National Consumer Protection Week is being observed from March 1-7, and the NFCC is participating by connecting consumers to resources that can improve their level of financial protection. Consumers who are informed about their rights have an advantage over those who don’t. The following tips can help people learn more about managing their personal finances while protecting themselves from scams and abusive practices:
- Know the consumer rights associated with debt collection. During the past five years, the Federal Trade Commission (FTC) has filed legal action against 180 debt collection agencies. Threatening phone calls, abusive language, calling at odd hours, and revealing account information to others are among the ways that some debt collectors are violating consumer rights. All consumers should be familiar with the rules that protect their rights in these situations. The FTC offers information about the Fair Debt Collection Practices Act (FDCPA) at www.consumer.ftc.gov/articles/0149-debt-collection. If consumers feel their rights have been violated by a debt collector, they can contact the Consumer Financial Protection Bureau (CFPB) at www.consumerfinance.gov/complaint/#debt-collection.
- Review credit reports every year. Credit reports are not only the gateway to loans, mortgages and credit cards, but are often reviewed by landlords, cell phone providers, and utility companies. The report reflects a personâ€™s financial track record, and can strongly influence a lending decision. Be your own personal watchdog by routinely reviewing your credit report. Consumers can access a free copy of their credit report once every 12 months from each of the three bureaus, Experian, Equifax and TransUnion, by going to www.AnnualCreditReport.com.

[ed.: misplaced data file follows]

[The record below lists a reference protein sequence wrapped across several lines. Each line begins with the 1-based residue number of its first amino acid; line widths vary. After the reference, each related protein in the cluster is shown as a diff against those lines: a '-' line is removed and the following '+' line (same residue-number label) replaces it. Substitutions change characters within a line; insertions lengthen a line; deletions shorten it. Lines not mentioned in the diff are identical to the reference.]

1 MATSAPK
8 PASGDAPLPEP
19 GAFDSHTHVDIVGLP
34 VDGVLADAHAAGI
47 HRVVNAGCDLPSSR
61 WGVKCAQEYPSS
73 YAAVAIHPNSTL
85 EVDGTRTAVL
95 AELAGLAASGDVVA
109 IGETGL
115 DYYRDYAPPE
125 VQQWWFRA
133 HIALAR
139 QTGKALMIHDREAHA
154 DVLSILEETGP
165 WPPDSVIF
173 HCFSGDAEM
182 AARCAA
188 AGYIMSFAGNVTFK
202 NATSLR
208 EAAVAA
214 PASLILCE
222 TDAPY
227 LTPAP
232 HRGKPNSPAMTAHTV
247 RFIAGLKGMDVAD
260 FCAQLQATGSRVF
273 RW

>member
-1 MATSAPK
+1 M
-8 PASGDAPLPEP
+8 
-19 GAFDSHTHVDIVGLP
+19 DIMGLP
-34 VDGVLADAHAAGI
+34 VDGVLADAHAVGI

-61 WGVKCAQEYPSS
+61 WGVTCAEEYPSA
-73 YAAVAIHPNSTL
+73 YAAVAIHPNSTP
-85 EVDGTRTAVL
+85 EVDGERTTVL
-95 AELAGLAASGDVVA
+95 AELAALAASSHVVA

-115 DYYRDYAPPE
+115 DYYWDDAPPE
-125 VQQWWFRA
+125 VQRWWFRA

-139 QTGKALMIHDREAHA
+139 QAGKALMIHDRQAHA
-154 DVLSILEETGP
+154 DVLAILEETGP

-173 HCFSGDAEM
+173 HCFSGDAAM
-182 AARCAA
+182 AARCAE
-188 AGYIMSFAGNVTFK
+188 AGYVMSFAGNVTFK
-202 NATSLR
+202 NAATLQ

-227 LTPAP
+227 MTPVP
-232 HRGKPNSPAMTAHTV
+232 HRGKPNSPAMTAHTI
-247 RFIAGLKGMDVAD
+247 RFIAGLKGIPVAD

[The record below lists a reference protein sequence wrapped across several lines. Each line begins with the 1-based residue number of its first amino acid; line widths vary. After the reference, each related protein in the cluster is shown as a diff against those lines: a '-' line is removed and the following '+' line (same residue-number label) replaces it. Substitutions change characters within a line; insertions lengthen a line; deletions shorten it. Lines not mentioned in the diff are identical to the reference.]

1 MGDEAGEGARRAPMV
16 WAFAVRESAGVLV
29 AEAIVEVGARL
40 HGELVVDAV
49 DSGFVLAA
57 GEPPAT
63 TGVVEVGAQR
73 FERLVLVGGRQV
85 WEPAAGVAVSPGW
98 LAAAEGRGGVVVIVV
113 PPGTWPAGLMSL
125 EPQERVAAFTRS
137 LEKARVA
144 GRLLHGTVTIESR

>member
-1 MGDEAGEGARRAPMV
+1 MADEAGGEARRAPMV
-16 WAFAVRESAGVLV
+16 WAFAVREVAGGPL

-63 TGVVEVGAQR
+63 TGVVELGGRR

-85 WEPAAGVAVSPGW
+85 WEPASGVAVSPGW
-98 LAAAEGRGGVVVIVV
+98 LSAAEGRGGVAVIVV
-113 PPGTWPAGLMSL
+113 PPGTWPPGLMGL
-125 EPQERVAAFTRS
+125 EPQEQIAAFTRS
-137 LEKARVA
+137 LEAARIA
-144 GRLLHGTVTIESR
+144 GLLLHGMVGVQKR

- Get to know credit card protections. Many people don’t realize that certain protections are part of their credit card agreement. For instance, the Fair Credit Billing Act allows consumers to seek a refund if a product purchased was unsatisfactory. Cards may also offer return protection and extended warranties. There are many Federal laws in place to protect your rights when interacting with a credit card company. For a list of credit protection laws, go to www.federalreserveconsumerhelp.gov/learnmore/consumer-credit.cfm#CreditCards.
Being uninformed or misinformed about basic consumer protections can leave a consumer vulnerable to financial abuse. Those who take the steps to learn about their rights are in the best position to make healthy financial choices.
Bruce McClary is Vice President of Public Relations & External Affairs with the National Foundation for Credit Counseling.
Views expressed are the personal views of the author, and do not represent the views of the National Foundation for Credit Counseling, its employees, its members, or its clients.